For many visitors to Greece, the name ‘Saronic’ is most associated with the Saronic Gulf and the popular islands of Spetses, Hydra and Poros. But towards the other, eastern end of the gulf, there where the peninsula of Attica meets the Aegean at the cape of Sounion with its famed Temple of Poseidon, you will find another ‘Saronic’ – specifically the Municipality of Saronikos, an area with much to explore and one that is only a short drive from Athens.
We recently had the pleasure of exploring the coastline of Saronikos and the beauty of its mountainous interior – the areas around the towns and villages of Anavyssos, Palaia Fokaia, Saronida, Kouvaras and Kalyvia Thorikou
Overall the municipality has 30,000 year-round residents, and about 70,000 seasonal residents – mainly Athenians who have summer homes in the region which they move to in the warmer months. Additionally, the region receives as many as 100,000 day-trippers per day during the summer months, according to Mayor Georgios Sofronis.
Saronida in particular is a popular part of the Athens Riviera for beach-goers, while the area’s large, high-end resorts also frequently host conferences and large corporate events.
Following a four-day tour of the area we can wholeheartedly recommend you plan a similar journey. Given its proximity to Athens it is worth visiting even for just a day-long trip (which can also be combined with a visit to the Temple of Poseidon in Sounion).
Here you can hike along paths through pine forests, eat fantastic grilled meats in the village of Kalyvia, or take long, contemplative walks along pretty beaches. You can go horseback riding, mountain biking, hiking and windsurfing. You can even meet alpacas and discover other unexpected and little-known charms in Athens’ backyard.
Head for the Mountains
The area has its own Mt. Olympus and it even has a peak known as Mytikas – just as its far more famous cousin in the north. That said, it is of course nowhere near as high, rising to an elevation of just 487 meters.
In the foothills of this mini-Olympus, a small village of the same name is found with a communal wood-fired oven at the central crossroads, towering poplars and the capitals of ancient columns strewn about front yards as visual testaments to the village’s connection to the ancient history of Attica.
For dedicated explorers of little-known landscapes, the coastal settlement of Palaia Fokaia has its own ‘highlands’ – Asvestokamino, Gerakina, Souflero and more. This series of low hills is perfect for all those who love photography and seeking out little-traveled trails.
For running or hiking along easy footpaths, or tackling them with a mountain bike, opt for the forest of Kouvara on Mount Mavrovouni, one of the most vital expanses of green in Attica. If you would like the ease and security of a guided ride, contact Theodosis Divanis (+30 697.231.3904) and Noël Camateras of the Middle Earth Racing Team who arrange cycling excursions in the area. Their logo is a flying sheep – a nod to the area’s long history of animal raising.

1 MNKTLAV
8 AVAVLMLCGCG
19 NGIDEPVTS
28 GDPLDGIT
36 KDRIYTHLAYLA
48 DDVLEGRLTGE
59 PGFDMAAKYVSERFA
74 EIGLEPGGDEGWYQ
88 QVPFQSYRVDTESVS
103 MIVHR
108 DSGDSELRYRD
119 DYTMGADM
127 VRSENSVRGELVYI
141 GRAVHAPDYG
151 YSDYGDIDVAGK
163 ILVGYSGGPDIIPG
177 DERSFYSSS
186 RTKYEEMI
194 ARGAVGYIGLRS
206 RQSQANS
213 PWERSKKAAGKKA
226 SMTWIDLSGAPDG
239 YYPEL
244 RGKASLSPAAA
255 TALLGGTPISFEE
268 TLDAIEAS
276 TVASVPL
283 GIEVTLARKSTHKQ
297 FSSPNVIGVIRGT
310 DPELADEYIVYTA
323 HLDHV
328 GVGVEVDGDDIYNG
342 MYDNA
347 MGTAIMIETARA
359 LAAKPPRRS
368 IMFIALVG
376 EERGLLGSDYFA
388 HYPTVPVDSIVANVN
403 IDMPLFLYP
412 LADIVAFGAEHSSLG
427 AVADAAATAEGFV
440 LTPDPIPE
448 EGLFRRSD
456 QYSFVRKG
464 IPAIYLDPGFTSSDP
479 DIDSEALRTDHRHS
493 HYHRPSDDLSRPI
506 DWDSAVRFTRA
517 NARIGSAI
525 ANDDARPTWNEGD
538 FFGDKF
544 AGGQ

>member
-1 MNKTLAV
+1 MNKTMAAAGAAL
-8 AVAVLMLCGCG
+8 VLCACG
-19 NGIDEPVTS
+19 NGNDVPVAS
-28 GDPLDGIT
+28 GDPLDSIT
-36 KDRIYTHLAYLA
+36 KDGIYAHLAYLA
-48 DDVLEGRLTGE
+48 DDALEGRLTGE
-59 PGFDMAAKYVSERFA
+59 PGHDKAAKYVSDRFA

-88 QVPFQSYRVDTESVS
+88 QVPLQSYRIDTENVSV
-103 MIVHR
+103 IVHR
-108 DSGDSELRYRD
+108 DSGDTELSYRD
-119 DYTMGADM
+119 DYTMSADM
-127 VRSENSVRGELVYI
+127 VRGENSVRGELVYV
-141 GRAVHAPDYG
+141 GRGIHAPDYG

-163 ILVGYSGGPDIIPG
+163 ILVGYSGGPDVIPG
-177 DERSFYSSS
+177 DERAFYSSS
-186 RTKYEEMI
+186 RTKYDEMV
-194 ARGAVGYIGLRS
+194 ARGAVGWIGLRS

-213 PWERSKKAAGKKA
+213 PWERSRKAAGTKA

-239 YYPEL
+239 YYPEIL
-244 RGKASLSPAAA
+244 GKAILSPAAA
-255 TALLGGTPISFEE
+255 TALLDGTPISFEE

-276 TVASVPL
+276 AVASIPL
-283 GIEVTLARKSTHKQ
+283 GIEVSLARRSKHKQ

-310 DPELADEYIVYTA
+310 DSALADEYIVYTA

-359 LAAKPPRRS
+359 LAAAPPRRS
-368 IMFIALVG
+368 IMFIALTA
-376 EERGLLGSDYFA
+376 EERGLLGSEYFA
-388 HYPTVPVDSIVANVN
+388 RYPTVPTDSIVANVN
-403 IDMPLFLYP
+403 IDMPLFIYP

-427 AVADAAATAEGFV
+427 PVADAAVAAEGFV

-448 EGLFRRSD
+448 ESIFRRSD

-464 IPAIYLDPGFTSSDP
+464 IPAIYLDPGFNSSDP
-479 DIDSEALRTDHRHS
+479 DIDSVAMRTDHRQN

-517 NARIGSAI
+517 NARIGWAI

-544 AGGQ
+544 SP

In the foothills of Mavrovouni, the Kouvaras Equestrian Club operates all year round and is an impressive center horse riding and other events. Next to the impressive horses you will find a small zoo with hawks, ponies and even alpacas who, with their charming eyes, have a particularly graceful air. A children’s playground, cafe and restaurant complete the facility and make it a perfect place for kids and events.
The inhabitants of Palaia Fokaia are descended from refugees from Asia Minor; the families in Anavyssos originally arrived from Cappadocia; whereas Kalyvia is mainly made up of Arvanites (a people who immigrated in the middle ages from what is today Albania).
Every village and town has its own roots and traditions that it maintains. Indeed that is precisely the mission of the small Folk Museum of Anavyssos where the star of the show is the large loom from Cappadocia. Anavyssos is also home to the Makis Agoutoglou Museum of Asia Minor Culture. While this is currently closed for renovations, it is expected to reopen in the new year.
Additionally, many of the area’s residents also seek to keep their traditions alive through personal initiatives. One such person is Giota Drakou who is attempting to breathe new life into the tradition of ‘bread decorating’. This age-old practice once saw women spending hours sculpting dough to create loaves with symbolic motifs, (such as pomegranates for good luck).
But even if you don’t happen to meet bread sculptors, weavers, or cooks following age-old recipes, you will certainly find tasty artisanal bread baked in wood-fired ovens, moustokouloura (biscuits flavored with grape pomace) and local cheeses and wine. Grapes, olives and pistachios form the main crops cultivated in these lands.
A prominent role in the area’s agricultural history belongs to the onetime large landowners who presided over their estates from defensive tower houses. One of those was Pyrgos tou Melissourgou, which was once the epicenter of a 6000-hectare expanse that included the entire Lagonisi peninsula, neighboring hills and all that the eye can see from the top of the structure.